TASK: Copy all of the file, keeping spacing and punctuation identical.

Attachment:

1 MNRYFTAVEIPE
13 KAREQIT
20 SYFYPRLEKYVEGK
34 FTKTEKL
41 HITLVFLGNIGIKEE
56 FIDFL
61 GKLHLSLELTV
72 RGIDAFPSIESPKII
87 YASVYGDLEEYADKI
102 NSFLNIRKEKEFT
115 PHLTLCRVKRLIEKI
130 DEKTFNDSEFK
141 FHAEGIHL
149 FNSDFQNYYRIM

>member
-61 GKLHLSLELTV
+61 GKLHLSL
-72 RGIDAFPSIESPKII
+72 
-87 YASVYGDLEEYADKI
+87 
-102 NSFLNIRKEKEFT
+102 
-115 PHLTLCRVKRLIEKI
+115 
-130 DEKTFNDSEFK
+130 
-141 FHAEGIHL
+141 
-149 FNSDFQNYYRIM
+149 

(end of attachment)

1 MNRYFTAVEIPE
13 KAREQIT
20 SYFYPRLEKYVEGK
34 FTKTEKL
41 HITLVFLGNIGIKEE
56 FIDFL
61 GKLHLSLELTV
72 RGIDAFPSIESPKII
87 YASVYGDLEEYADKI
102 NSFLNIRKEKEFT
115 PHLTLCRVKRLIEKI
130 DEKTFNDSEFK
141 FHAEGIHL
149 FNSDFQNYYRIM

>member
-61 GKLHLSLELTV
+61 GKLHLSL
-72 RGIDAFPSIESPKII
+72 
-87 YASVYGDLEEYADKI
+87 
-102 NSFLNIRKEKEFT
+102 
-115 PHLTLCRVKRLIEKI
+115 
-130 DEKTFNDSEFK
+130 
-141 FHAEGIHL
+141 
-149 FNSDFQNYYRIM
+149 